It’s always exciting to spice up your daily routine with something new! That’s why Oxford at Iron Horse Apartments in North Richland Hills, Texas encourages you to try out our weekly recommendations and lifestyle tips.
We all love a good recommendation, especially when it comes to new reading material. They help us break out of the reading rut, which is all too unavoidable at times. So, if you’re looking for your next book to check-out from the local library or purchase at your favorite bookstore, take a peek at the recommendations we have provided below. Not only do they make for excellent reading material, but they are also written by women authors. In purchasing one of these books, you’ll be supporting all women creatives across the publishing industry by investing in their art. To begin a new trend in your reading habits, glance at the picks below.
The Jetsetters by Amanda Eyre Ward
In Amanda Erye Ward’s The Jetsetters, everyone is, to put it mildly, a colossal wreck. Lucky for us, they each—all three Perkins children, plus their widowed matriarch Charlotte—also get a say. Told in chapters with alternating POVs, Eyre Ward’s genuine, hilarious writing rotates between each character’s perspective over the course of a week-long European cruise, producing a story of deep-seated familial discord and desire that falls apart as spectacularly as it wills itself back together.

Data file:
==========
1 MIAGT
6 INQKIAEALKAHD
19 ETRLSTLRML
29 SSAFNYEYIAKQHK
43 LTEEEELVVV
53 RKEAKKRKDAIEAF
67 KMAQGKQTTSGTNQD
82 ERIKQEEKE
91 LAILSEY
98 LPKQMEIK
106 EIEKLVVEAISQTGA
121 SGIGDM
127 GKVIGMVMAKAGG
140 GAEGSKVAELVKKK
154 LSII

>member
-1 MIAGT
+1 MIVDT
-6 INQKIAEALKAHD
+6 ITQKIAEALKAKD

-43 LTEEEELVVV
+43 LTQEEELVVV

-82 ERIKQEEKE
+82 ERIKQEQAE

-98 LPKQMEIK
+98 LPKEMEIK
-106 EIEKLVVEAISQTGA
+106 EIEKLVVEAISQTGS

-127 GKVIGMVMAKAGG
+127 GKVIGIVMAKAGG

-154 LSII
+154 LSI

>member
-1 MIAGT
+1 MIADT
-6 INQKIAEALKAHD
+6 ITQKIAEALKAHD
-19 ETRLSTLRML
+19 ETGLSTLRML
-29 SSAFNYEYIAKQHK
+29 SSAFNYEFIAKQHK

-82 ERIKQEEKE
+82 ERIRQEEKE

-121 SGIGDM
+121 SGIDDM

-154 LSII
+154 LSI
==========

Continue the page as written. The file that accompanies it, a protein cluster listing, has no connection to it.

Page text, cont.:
A Long Petal of the Sea by Isabel Allende
From a titan of literature comes a new novel that opens in 1930s Spain, where two refugees, including a pregnant widow named Roser, make a harrowing pilgrimage over mountains and oceans to escape civil war. Bound to her deceased lover’s brother in a marriage of convenience, she settles in the author’s native Chile. The protagonist builds a new home, while considering the one that she left behind. In this transporting novel, Isabel Allende is as transcendent and life-affirming as ever, locating joy in the refugee experience and light in the darkness.
Lurking by Joanne McNeil
Not a fan of fiction? Well, this non-fiction book by Joanne McNeil charts roving personal histories of the Internet, tracing the path from forums and Friendster to today’s caustic cesspool. Lurking is far-reaching and ferociously smart, told from the hearts and minds of users— rather than the profit and loss statements of tech conglomerates. In centering her research on the user experience, McNeil weaves a people’s history of the Internet, making for a humane, big-hearted narrative of how the Internet has changed — and how it changed us.